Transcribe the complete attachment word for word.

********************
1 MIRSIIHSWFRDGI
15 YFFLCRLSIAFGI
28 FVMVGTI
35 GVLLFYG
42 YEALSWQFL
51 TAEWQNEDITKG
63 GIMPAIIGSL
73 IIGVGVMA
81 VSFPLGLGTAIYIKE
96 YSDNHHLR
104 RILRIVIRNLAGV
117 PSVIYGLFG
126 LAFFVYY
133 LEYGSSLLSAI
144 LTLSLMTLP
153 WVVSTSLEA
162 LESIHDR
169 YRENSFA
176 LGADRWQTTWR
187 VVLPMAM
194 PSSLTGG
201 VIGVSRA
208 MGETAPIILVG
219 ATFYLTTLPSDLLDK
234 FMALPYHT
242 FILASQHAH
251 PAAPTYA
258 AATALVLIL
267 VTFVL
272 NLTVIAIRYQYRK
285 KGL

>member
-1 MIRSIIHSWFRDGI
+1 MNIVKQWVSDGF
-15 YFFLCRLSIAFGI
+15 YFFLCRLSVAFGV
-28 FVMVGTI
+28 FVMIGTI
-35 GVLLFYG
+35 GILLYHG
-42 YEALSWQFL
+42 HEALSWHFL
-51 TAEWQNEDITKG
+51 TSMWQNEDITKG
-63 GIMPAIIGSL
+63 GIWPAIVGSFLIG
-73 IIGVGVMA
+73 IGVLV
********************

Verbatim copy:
1 MIRSIIHSWFRDGI
15 YFFLCRLSIAFGI
28 FVMVGTI
35 GVLLFYG
42 YEALSWQFL
51 TAEWQNEDITKG
63 GIMPAIIGSL
73 IIGVGVMA
81 VSFPLGLGTAIYIKE
96 YSDNHHLR
104 RILRIVIRNLAGV
117 PSVIYGLFG
126 LAFFVYY
133 LEYGSSLLSAI
144 LTLSLMTLP
153 WVVSTSLEA
162 LESIHDR
169 YRENSFA
176 LGADRWQTTWR
187 VVLPMAM
194 PSSLTGG
201 VIGVSRA
208 MGETAPIILVG
219 ATFYLTTLPSDLLDK
234 FMALPYHT
242 FILASQHAH
251 PAAPTYA
258 AATALVLIL
267 VTFVL
272 NLTVIAIRYQYRK
285 KGL

>member
-1 MIRSIIHSWFRDGI
+1 MNIVKQWVSDGF
-15 YFFLCRLSIAFGI
+15 YFFLCRLSVAFGV
-28 FVMVGTI
+28 FVMIGTI
-35 GVLLFYG
+35 GILLYHG
-42 YEALSWQFL
+42 HEALSWHFL
-51 TAEWQNEDITKG
+51 TSMWQNEDITKG
-63 GIMPAIIGSL
+63 GIWPAIVGSFLIG
-73 IIGVGVMA
+73 IGVLV